The 160-page rule was ordered by Congress in 2007, and hospital officials have complained about the length of time the FDA took to issue the proposed rule, which didn't come out until last November. And some don't understand why full implementation will take another six years.
"What's good news is that it's out," says Amanda Forster, vice president of public relations for Premier healthcare alliance, a group purchasing and quality improvement organization representing 2,900 hospitals. "What's bad, though, is that it's an excessively long timetable. The real risk here is for patient safety."
"I'm scratching my head, trying to understand why the timetable for implementation in the rule is as long as it is. Frankly, it's shameful."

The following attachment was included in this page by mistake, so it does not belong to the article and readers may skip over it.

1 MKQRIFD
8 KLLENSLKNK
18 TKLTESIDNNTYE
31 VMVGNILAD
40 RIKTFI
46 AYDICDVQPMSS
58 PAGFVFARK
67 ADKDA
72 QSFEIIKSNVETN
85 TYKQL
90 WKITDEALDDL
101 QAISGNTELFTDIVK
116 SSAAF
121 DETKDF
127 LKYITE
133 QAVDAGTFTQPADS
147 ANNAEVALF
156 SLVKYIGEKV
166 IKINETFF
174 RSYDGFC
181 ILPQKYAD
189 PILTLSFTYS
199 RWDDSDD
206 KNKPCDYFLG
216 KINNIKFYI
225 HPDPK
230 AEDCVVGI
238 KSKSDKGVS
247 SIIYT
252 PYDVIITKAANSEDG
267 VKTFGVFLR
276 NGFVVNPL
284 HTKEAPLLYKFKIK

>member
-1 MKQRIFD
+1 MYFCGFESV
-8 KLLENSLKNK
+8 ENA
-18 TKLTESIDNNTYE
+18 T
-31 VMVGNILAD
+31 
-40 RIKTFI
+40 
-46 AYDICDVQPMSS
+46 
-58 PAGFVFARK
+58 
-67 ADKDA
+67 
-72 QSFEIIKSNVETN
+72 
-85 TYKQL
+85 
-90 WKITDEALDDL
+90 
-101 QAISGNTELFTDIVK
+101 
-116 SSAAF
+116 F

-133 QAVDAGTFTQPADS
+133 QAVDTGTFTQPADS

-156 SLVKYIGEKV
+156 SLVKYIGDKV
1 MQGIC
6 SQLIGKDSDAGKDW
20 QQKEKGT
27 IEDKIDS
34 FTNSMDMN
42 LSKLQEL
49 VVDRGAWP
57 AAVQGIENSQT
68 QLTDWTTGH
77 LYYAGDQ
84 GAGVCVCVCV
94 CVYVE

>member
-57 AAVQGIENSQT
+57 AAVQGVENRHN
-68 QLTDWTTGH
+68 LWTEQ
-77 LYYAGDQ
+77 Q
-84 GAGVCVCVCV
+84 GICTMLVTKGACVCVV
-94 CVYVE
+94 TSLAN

Forster explains that "whenever there's tainted food in the grocery store— peanut butter or broccoli—the FDA can issue a notice and say these food products are tainted, and within hours grocery stores comb through shelves and pull everything off to keep it out of circulation.
"We can't do that with medical devices."
But she notes that the process by which hospitals and doctors indicate which products were used with which patients is complicated.